Sliding hepatitis C treatment sales and discouraging news regarding its clinical-stage drug pipeline caused Gilead Sciences (NASDAQ:GILD) shares to tumble 29% in 2016. Can management rekindle investor optimism in 2017?
In this clip from The Motley Fool's Industry Focus: Healthcare podcast, analyst Kristine Harjes is joined by Todd Campbell to discuss what Gilead Sciences may do to get back on track, including how management could use its $31 billion cash stockpile to spark growth.
A full transcript follows the video.
This podcast was recorded on Jan. 4, 2017.
Kristine Harjes: Gilead Sciences. What do you think they need to resolve to do in 2017?
Todd Campbell: Gilead Sciences needs to lose a little weight, too.
Harjes: (laughs) Yeah! That's a good way of putting it. This is a pretty bloated company, if you're talking about cash. They have $32 billion just sitting there in cash and equivalents, and it's been weighing them down.
Campbell: Oh, boy. They have so much money on the balance sheet, and it's almost like investors are, "Do you even know what you want to do with it?" They've said over and over, quarter after quarter, "We want to put it to work, we want to buy smart, we want to acquire companies at the right price." But we've also, at the same time, seen a lot of high-profile deals get gone that could have reignited investor enthusiasm last year. Gilead Sciences has struggled a bit over the last 12 months -- declining sales because of lower unit volume growth for hepatitis C and some price competition. They could use some positive news here in 2017 that helps show investors, "This is our path forward to growth."
Harjes: Yeah. I give this company a lot of credit, and I do trust their management team a ton, but some time in 2017, they're going to have to pull the trigger.
Campbell: You would think so. They've been pretty smart about raising money and padding that balance sheet at cheap rates. They have the dividend that they're paying out to people, you could argue, wouldn't that money be better off used somewhere else? But right now, they're not using that money for anything, so yeah, give it back in a dividend.
Harjes: Right, that or those share buybacks. They've been very generous about those.
Campbell: They did, they did $10 billion worth of share buybacks in the first three quarters of the year, but that's slowed down dramatically. In Q3, they only bought back about $1 billion, and a lot of people thought it was maybe a sign that they were getting ready to make a push and do a deal. I don't know. There's no question that M&A valuation has gotten off the charts crazy. Medivation went for about 14 times sales. I've seen some studies that say we're now in the mid to high double digits. There's a price, there's a deal out there right now that's being theoretically negotiated for Actelion between Johnson & Johnson, Actelion, and Sanofi, and that could be at a multiple of 14-15X sales. So, I understand that these deals are pricey now. But at the same time, you have a company like Pfizer, who also has a ton of cash out there, and they gave investors a pathway toward their growth. They made a big splash with biosimilars, which could be a big market over the course of the next decade. We'll call it, for lack of a better term, generic drugs biologics. It's a new thing we've talked about in the past on the show. And then, of course, with buying the leading prostate cancer drug, they showed that they're committed to growing in cancer. So, I think Gilead needs to make some of those same kind of moves to show investors, "This is how we're going to grow over the course of the next five or ten years."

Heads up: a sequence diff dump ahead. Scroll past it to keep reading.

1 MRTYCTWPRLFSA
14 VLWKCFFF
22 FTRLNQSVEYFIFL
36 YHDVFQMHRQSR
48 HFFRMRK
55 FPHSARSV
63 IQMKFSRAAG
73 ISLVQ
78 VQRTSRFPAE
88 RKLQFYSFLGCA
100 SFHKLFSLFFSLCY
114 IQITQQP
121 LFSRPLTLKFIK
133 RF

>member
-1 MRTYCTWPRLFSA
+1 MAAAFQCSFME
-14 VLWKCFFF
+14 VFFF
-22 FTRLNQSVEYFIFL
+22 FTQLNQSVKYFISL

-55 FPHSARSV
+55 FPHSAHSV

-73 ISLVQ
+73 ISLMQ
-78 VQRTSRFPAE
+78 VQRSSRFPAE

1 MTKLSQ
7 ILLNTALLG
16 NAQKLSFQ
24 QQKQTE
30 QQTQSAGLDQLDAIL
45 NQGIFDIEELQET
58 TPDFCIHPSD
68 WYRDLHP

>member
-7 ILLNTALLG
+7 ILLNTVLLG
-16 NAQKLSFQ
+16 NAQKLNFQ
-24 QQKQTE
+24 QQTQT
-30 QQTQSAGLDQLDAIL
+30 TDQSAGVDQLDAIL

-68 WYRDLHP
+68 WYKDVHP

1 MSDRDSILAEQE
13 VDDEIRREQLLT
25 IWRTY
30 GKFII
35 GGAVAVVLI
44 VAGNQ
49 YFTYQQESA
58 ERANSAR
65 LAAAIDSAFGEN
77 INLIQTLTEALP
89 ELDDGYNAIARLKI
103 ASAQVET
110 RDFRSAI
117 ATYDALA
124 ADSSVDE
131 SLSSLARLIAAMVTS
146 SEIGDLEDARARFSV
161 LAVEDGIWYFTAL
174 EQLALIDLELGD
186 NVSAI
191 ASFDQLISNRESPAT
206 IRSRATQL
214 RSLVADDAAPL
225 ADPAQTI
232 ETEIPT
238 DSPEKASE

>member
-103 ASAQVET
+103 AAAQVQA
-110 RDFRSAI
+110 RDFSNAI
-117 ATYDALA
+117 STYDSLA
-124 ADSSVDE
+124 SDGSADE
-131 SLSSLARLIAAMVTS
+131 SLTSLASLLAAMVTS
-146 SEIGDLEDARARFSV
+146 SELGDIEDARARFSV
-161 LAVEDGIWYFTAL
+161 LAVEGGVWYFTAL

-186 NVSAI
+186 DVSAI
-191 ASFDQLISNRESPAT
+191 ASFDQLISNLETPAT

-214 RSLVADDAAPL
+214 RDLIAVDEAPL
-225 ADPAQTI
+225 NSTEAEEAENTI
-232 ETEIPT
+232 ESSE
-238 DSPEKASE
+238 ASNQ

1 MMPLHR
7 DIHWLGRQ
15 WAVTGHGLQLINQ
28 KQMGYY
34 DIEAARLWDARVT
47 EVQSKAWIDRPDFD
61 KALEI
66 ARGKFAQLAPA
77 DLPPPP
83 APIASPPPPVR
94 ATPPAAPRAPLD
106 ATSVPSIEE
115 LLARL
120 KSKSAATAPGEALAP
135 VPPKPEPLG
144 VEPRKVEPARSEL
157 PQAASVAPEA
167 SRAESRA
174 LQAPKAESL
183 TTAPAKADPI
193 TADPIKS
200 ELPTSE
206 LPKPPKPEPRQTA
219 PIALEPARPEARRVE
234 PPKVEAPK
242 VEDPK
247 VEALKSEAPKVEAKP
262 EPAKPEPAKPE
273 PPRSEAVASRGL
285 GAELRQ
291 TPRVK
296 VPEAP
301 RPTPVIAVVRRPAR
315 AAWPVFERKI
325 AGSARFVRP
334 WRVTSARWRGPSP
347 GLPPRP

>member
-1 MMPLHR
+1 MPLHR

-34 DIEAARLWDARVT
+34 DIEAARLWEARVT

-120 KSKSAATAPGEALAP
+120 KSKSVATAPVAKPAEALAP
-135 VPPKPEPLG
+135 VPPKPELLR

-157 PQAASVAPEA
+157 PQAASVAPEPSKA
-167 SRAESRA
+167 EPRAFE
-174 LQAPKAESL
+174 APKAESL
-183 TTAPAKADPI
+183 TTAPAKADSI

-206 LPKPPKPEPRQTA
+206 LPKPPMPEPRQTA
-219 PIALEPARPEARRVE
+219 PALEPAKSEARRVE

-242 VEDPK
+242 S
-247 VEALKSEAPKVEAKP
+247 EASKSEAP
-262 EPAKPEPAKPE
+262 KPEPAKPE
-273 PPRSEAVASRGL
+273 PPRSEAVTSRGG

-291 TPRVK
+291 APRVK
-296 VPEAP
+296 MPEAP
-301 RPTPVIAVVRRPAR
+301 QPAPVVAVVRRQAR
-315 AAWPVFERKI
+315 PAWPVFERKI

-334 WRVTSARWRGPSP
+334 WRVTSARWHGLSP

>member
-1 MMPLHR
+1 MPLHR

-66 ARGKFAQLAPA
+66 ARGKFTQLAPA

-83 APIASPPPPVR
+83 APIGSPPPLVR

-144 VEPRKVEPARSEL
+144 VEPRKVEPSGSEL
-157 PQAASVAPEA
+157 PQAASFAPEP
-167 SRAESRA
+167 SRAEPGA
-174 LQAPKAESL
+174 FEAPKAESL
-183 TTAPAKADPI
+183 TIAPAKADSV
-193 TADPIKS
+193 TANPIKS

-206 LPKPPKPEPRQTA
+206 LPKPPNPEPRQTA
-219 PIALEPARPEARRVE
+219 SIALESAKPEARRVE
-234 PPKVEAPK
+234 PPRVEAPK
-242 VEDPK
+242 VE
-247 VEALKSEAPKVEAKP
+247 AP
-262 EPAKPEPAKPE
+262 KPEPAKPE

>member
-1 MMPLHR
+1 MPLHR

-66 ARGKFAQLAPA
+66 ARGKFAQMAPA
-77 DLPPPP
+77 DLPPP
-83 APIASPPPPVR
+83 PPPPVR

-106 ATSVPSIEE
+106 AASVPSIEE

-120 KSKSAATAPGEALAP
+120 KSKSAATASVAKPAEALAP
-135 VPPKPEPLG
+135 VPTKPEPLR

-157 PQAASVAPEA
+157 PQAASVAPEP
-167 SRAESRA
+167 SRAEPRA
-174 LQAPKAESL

Harjes: Right. And speaking of cancer, they did give us a little bit of a clue recently. I forget if the news came out this morning or not, but it was within the last couple of days. They just hired a new senior vice president of hematology and oncology. This is somebody named Alessandro Riva, who comes from Novartis, where he was the head of oncology. This suggests to me that that's what they're looking to do -- beef up their oncology unit. It's not done well in the past, but I think they're going to be persistent about it. If I had to guess, I would say that is the field in which we'll see the acquisition made when and if it comes.
Campbell: Right. I absolutely agree with you. They're obviously committing to it. Zydelig has not been a success for them since its launch. We'll see. Maybe we should start making a list of possible targets in cancer.